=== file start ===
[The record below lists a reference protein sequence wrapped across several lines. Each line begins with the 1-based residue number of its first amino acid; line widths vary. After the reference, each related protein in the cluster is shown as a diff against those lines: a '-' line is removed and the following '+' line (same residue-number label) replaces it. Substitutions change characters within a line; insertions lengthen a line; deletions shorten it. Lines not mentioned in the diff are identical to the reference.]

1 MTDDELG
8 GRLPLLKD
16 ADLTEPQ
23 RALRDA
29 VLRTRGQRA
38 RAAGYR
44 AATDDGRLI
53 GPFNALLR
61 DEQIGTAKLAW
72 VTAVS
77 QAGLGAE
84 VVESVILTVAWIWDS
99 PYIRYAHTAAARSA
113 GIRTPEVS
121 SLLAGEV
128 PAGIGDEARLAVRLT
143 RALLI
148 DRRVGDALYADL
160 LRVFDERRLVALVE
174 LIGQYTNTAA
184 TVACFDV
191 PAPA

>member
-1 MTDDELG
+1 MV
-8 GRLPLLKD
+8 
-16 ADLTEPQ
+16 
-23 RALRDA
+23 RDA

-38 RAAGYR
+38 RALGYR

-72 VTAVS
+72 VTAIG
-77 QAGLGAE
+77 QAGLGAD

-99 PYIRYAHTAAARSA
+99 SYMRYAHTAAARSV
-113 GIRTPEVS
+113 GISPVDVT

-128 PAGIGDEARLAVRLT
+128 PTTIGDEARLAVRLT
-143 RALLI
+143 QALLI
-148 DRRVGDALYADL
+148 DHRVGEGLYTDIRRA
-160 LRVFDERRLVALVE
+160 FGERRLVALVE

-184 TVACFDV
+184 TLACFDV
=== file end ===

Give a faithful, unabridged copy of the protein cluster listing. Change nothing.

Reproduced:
[The record below lists a reference protein sequence wrapped across several lines. Each line begins with the 1-based residue number of its first amino acid; line widths vary. After the reference, each related protein in the cluster is shown as a diff against those lines: a '-' line is removed and the following '+' line (same residue-number label) replaces it. Substitutions change characters within a line; insertions lengthen a line; deletions shorten it. Lines not mentioned in the diff are identical to the reference.]

1 MTDDELG
8 GRLPLLKD
16 ADLTEPQ
23 RALRDA
29 VLRTRGQRA
38 RAAGYR
44 AATDDGRLI
53 GPFNALLR
61 DEQIGTAKLAW
72 VTAVS
77 QAGLGAE
84 VVESVILTVAWIWDS
99 PYIRYAHTAAARSA
113 GIRTPEVS
121 SLLAGEV
128 PAGIGDEARLAVRLT
143 RALLI
148 DRRVGDALYADL
160 LRVFDERRLVALVE
174 LIGQYTNTAA
184 TVACFDV
191 PAPA

>member
-1 MTDDELG
+1 MV
-8 GRLPLLKD
+8 
-16 ADLTEPQ
+16 
-23 RALRDA
+23 RDA

-38 RAAGYR
+38 RALGYR

-72 VTAVS
+72 VTAIG
-77 QAGLGAE
+77 QAGLGAD

-99 PYIRYAHTAAARSA
+99 SYMRYAHTAAARSV
-113 GIRTPEVS
+113 GISPVDVT

-128 PAGIGDEARLAVRLT
+128 PTTIGDEARLAVRLT
-143 RALLI
+143 QALLI
-148 DRRVGDALYADL
+148 DHRVGEGLYTDIRRA
-160 LRVFDERRLVALVE
+160 FGERRLVALVE

-184 TVACFDV
+184 TLACFDV